logo
Previous Thread
Next Thread
Print Thread
Page 1 of 6 1 2 3 4 5 6
#932908 08/01/20 05:46 AM
Joined: May 2010
Posts: 9,889
Likes: 13
BellaOnline Editor
Iron Age Human
OP Offline
BellaOnline Editor
Iron Age Human
Joined: May 2010
Posts: 9,889
Likes: 13

Maria Mitchell - born on August 1, 1818 in Nantucket, Massachusetts - was a true pioneer woman. But she didn't brave a physical wilderness. Hers was the harder job of pioneering higher education for women. She was the first American woman to discover a comet, the first to be elected to scientific societies, and the first woman professor of astronomy.

Maria Mitchell

In her own words, America's first woman professor of astronomy tells of her meetings with the great and good of the nineteenth century. Maria Mitchell's sister Phebe collected excerpts from journals and letters to present a pot pourri of Maria's life, ideas and work.

Maria Mitchell - in Her Own Words



Mona Evans
For news, activities, pictures and more, sign up to the Astronomy Newsletter!

http://www.bellaonline.com/newsletter/astronomy
Sponsored Post Advertisement
Joined: May 2010
Posts: 9,889
Likes: 13
BellaOnline Editor
Iron Age Human
OP Offline
BellaOnline Editor
Iron Age Human
Joined: May 2010
Posts: 9,889
Likes: 13

Sophia Brahe was born September 22, 1556 at Knudstrup, Sweden (which was at the time was still Danish). She was the younger sister of Tycho Brahe. Coming from a noble family, both were ostracized for their scientific pursuits which were deemed inappropriate, especially for a noblewomen.

Sophia was a horticulturalist, but also educated in classical literature and chemistry. She was self-educated in astronomy, and frequently assisted her brother with his astronomical observations at his observatory Uraniborg. On one occasion she helped with the observations Tycho used to compute the total lunar eclipse of 8 December 1573.


Mona Evans
For news, activities, pictures and more, sign up to the Astronomy Newsletter!

http://www.bellaonline.com/newsletter/astronomy
Joined: May 2010
Posts: 9,889
Likes: 13
BellaOnline Editor
Iron Age Human
OP Offline
BellaOnline Editor
Iron Age Human
Joined: May 2010
Posts: 9,889
Likes: 13

Mae Jemison, born on October 17, 1956 is an extraordinarily talented woman.

As a NASA astronaut, she was the first African American woman in space. Before her time with NASA she had entered Stanford University at the age of 16 and four years later had degrees both in chemical engineering and African American studies. Jemison then went to Cornell University to complete a medical degree, following it up with some time as a general practitioner and then a medical officer with the Peace Corps in West Africa.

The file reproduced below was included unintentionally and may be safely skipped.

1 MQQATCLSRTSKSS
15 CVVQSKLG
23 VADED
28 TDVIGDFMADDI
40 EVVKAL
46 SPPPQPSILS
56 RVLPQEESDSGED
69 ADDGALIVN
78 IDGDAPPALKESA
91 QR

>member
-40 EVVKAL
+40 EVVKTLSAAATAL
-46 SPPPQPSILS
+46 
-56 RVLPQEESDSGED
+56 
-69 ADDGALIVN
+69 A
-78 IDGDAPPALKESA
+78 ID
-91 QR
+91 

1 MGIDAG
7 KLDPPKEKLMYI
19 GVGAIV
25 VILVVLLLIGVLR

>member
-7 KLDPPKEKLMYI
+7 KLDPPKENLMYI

After leaving NASA, among her other accomplishments, she was for several years a professor of environmental studies at Dartmouth Collge and the director of the Jemison Institute for Advancing Technology in Developing Countries. She continues to advocate science education and encourage minority students.

Jemison is also a trained dancer and in this video The Cosmic Dance she explains why she thinks dance was helpful for her as an astronaut.



Mona Evans
For news, activities, pictures and more, sign up to the Astronomy Newsletter!

http://www.bellaonline.com/newsletter/astronomy
Joined: May 2010
Posts: 9,889
Likes: 13
BellaOnline Editor
Iron Age Human
OP Offline
BellaOnline Editor
Iron Age Human
Joined: May 2010
Posts: 9,889
Likes: 13

Henrietta Hill Swope was born on October 26, 1902 in St Louis, Missouri, USA. She got her master's degree in astronomy while working with Harlow Shapley, the director of the Harvard College Observatory.

Swopes's most important work was on variable stars, in particular Cepheid variables. Careful measurements of the variability of these stars made it possible to determine their distance. (This understanding was based on the work of Henrietta Leavitt who had previously worked at the Harvard College Observatory.)

In 1952, Swope went to California to work with Walter Baade on the variable stars detected by the new 200-inch Hale Telescope at Mount Palomar. It was owned by the Carnegie Institution. The largest telescope in the world (at that time) made it possible to use variable stars in other galaxies to determine their distances. She spent the rest of her career working there.

Retirement didn't end her contributions to astronomy. She had family money, and donated a large sum to the Carnegie Institution to develop optical astronomy facilities in the southern hemisphere. The Swope Telescope at Las Campanas Observatory in Chile is still in use. When she died, she left most of her estate to support Las Campanas.


Mona Evans
For news, activities, pictures and more, sign up to the Astronomy Newsletter!

http://www.bellaonline.com/newsletter/astronomy
Joined: May 2010
Posts: 9,889
Likes: 13
BellaOnline Editor
Iron Age Human
OP Offline
BellaOnline Editor
Iron Age Human
Joined: May 2010
Posts: 9,889
Likes: 13

Eileen Collins, the first woman to pilot the Space Shuttle and the first to command a shuttle, was born on November 19, 1956.

In addition to being an Air Force test pilot and flight instructor, she has degrees from four different universities. This includes two masters degrees, one in operations research and one in space systems management. Collins was selected as an astronaut candidate in 1990. She flew four shuttle missions, including one that involved a docking with Russia's Mir space station.




Mona Evans
For news, activities, pictures and more, sign up to the Astronomy Newsletter!

http://www.bellaonline.com/newsletter/astronomy
Joined: May 2010
Posts: 9,889
Likes: 13
BellaOnline Editor
Iron Age Human
OP Offline
BellaOnline Editor
Iron Age Human
Joined: May 2010
Posts: 9,889
Likes: 13

American astronomer Eleanor Frances Helin was born on November 19, 1932. For over thirty years, she pursued astronomy and planetary science, first at the California Institute of Technology and then NASA's Jet Propulsion Laboratory (JPL). In this photo Eleanor Helin is holding the discovery announcement of near-Earth asteroid 2100 Ra-Shalom, which she discovered.

At Cal Tech she worked with Bruce Murray to start the Lunar Research Lab to study the Moon in preparation for lunar landings. From lunar craters, she went on to initiate an asteroid survey from Palomar Observatory. The program discovered thousands of asteroids plus a number of comets. Of particular interest to her were near-Earth asteroids. Having moved on to work at JPL, during the 1980s she encouraged global interest in asteroids and organized the International Near-Earth Asteroid Survey.